By: Shawnee Haight
Distracted driving means engaging in non-driving activities that distract the driver from the primary task of driving. Distracted driving can be visual (taking your eyes off the road), manual (taking your hands off the wheel), or cognitive (taking your mind off the main task of driving). Distracting activities include using a cell phone (talking or texting), eating, drinking, talking to passengers, applying makeup and other grooming activities, reading, using a navigation system, watching a video, and changing music selections on the radio, CD, or MP3 player.
Drivers Still Surfing Web While Driving, Survey Finds
Insurer State Farm began asking drivers in 2009 whether they went online while driving. The percentage of drivers who said they do so has nearly doubled, from 13% in 2009 to 24% this year. Among drivers ages 18-29, that number rose from 29% to 49%. There were also jumps in the percentages of people who read or respond to e-mail, and who read or update social media networks while driving. Most research on distracted driving and most laws against it have focused on texting while driving, which creates a crash risk 23 times greater than not doing so. Reading or sending a text takes a driver's eyes off the road for an average of 4.6 seconds, long enough to cover the length of a football field at 55 mph.
Laws, Education Not Enough to Curb Distracted Driving
Cell phone use while driving was estimated to cause over 300,000 total injuries annually, including 2,600 fatalities. The numbers increased 22% between 2005 and 2009. West Virginia is one of the 39 states that have banned text messaging by all drivers, while talking on a handheld device behind the wheel has been outlawed in 10 states, plus the District of Columbia.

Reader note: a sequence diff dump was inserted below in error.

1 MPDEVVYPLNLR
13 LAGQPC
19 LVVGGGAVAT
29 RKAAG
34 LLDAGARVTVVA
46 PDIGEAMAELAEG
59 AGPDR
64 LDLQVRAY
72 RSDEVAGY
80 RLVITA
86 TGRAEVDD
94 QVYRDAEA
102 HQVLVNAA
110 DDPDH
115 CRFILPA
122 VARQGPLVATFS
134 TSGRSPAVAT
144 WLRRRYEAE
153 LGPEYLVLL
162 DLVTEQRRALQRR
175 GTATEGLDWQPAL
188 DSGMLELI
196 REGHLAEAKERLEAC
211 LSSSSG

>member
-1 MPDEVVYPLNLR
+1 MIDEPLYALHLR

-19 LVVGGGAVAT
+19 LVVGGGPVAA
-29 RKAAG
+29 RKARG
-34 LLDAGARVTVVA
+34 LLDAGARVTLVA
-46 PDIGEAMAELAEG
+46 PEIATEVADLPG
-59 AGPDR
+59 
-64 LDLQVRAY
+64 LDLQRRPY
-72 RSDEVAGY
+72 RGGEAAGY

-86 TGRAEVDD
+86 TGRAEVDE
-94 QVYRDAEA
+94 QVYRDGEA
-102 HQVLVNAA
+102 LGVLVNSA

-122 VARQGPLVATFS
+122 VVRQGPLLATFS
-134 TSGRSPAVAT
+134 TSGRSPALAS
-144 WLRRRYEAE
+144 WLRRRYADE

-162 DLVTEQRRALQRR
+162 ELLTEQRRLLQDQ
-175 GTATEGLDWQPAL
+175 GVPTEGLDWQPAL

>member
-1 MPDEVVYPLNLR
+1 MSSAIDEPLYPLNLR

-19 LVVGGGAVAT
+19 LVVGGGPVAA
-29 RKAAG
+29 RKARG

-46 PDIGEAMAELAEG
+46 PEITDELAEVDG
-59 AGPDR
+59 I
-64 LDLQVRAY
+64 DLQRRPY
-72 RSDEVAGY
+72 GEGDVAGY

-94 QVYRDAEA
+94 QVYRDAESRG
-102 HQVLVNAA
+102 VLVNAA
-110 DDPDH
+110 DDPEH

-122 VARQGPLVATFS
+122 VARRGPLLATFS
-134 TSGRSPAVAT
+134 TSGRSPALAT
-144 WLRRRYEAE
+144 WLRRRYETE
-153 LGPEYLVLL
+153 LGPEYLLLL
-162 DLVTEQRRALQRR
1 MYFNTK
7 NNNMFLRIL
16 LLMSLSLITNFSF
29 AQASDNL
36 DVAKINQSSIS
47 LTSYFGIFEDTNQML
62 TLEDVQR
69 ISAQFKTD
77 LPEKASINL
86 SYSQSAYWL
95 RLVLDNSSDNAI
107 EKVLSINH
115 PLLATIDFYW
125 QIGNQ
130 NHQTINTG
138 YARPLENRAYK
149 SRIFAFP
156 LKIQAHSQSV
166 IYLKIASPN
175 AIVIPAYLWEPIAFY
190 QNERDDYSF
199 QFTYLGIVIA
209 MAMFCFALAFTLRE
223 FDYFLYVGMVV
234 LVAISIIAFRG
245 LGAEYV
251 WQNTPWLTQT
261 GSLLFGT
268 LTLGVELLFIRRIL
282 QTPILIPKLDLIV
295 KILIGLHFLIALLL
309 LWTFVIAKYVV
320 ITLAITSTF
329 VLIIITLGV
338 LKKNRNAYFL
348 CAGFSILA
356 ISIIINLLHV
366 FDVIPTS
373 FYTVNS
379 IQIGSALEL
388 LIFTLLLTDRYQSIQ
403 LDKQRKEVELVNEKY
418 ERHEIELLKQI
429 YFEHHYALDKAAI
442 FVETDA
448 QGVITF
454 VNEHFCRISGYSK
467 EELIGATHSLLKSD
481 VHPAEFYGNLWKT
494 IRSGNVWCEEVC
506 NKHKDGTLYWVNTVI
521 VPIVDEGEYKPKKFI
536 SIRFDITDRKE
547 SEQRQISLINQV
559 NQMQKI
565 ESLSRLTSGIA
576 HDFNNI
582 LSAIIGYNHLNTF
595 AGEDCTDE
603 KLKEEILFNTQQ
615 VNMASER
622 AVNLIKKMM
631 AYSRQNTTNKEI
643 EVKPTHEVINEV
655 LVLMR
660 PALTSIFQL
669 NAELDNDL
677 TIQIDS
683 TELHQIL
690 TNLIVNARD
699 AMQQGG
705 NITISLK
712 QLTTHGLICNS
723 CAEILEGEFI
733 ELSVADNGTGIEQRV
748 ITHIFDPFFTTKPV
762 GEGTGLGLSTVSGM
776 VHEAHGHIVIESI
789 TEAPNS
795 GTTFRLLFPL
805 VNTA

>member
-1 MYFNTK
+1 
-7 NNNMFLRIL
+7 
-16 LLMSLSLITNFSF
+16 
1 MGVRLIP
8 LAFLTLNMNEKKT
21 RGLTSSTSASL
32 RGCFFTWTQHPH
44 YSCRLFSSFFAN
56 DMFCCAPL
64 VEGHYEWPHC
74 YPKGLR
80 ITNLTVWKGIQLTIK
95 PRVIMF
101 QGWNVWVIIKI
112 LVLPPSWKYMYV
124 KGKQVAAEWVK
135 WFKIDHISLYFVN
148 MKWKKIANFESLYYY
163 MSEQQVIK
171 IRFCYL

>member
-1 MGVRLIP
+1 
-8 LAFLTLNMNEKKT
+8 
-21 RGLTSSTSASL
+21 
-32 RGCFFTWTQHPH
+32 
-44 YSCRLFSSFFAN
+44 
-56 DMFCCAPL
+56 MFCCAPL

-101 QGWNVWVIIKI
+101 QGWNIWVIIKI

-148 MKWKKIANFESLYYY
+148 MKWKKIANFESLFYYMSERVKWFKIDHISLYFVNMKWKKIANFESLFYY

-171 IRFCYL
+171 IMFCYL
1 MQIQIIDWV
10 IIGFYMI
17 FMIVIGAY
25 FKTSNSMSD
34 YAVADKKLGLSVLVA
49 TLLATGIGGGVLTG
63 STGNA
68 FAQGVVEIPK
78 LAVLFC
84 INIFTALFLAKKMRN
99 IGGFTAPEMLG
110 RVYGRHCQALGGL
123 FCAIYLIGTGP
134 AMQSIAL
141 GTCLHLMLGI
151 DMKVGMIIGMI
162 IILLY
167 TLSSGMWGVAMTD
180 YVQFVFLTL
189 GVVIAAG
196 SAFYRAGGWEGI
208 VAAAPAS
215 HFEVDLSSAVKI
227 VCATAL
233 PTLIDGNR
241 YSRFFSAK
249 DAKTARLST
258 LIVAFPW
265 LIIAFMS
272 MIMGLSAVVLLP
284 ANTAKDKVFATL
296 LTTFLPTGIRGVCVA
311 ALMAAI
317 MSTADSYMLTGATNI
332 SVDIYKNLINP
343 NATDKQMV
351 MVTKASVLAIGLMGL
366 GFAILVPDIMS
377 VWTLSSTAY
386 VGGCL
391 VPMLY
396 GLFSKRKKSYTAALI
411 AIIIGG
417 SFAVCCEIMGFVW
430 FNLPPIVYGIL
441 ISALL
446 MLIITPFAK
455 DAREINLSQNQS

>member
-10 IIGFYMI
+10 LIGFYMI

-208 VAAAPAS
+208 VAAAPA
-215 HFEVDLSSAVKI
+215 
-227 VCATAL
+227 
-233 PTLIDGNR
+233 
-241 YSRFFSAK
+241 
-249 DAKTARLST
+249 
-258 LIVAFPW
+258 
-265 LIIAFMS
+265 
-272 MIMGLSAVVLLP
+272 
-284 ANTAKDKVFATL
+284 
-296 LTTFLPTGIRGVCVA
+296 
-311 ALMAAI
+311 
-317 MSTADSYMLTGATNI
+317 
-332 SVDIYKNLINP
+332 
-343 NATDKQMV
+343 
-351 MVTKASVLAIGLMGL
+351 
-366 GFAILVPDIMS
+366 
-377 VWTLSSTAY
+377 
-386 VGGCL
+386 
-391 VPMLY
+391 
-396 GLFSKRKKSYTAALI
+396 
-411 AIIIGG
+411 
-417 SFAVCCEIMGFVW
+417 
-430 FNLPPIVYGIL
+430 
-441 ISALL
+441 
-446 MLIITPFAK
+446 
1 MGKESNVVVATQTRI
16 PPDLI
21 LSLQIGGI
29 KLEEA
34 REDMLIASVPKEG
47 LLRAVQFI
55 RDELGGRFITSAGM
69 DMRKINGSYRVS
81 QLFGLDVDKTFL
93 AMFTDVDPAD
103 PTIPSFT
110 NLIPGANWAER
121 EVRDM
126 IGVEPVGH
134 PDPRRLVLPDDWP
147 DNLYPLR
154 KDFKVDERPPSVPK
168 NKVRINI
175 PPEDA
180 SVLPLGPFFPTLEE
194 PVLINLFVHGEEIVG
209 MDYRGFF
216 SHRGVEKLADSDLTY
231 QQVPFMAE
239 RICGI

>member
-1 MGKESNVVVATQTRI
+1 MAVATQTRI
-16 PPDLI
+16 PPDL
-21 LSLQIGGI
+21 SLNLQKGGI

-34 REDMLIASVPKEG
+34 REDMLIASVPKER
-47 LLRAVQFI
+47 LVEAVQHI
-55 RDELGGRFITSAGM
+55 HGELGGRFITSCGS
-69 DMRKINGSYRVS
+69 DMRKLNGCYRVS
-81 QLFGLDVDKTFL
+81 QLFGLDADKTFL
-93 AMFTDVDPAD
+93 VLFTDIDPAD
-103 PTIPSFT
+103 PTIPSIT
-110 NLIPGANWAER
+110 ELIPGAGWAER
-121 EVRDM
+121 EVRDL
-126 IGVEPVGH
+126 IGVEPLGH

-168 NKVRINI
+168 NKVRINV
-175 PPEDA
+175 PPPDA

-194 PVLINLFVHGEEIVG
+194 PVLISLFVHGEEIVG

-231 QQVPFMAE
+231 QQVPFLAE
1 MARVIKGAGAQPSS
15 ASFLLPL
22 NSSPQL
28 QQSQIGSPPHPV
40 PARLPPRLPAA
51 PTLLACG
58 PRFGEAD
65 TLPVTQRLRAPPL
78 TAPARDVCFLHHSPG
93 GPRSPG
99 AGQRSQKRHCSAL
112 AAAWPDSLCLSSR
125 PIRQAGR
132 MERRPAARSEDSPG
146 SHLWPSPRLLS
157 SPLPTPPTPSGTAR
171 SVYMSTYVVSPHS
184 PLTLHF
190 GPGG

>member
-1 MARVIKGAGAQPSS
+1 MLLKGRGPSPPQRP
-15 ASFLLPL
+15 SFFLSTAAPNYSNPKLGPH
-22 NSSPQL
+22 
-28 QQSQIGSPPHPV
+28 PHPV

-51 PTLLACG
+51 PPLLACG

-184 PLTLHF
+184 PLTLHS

Simulator Shows Dangers of Texting While Driving
The study reports that teen drivers are four times more likely than adults to get into car crashes or near-crash events directly related to talking on a cellphone or texting. For every six seconds of drive time, a driver sending or receiving a text message spends 4.6 of those seconds with their eyes off the road.
Yes, Cellphones Can Be Dangerous. No, a Nationwide Ban Won't Work
Texting truck drivers are 23 times more likely to crash, according to a Virginia Tech Transportation Institute study. A horrific crash that spurred the NTSB's recommendation involved a 19-year-old who had received or sent texts 11 times in the minutes preceding the accident that killed two and injured 38.
States Unlikely to Heed NTSB Call for Cell Ban
Federal transportation officials are citing that accident in pushing for states to enact an all-out ban on cellphone use by drivers, restricting the use even of hands-free devices. Lawmakers in Missouri had the chance, after two buses packed with high school band members slammed into a freeway wreck caused by a teenager who was sending a flurry of text messages, to impose tougher limits on driver cellphone use. The state has barred drivers 21 and younger from texting while driving since 2009. Several lawmakers proposed legislation the next year to extend that to all drivers but failed, partly because of concerns over whether it could be enforced.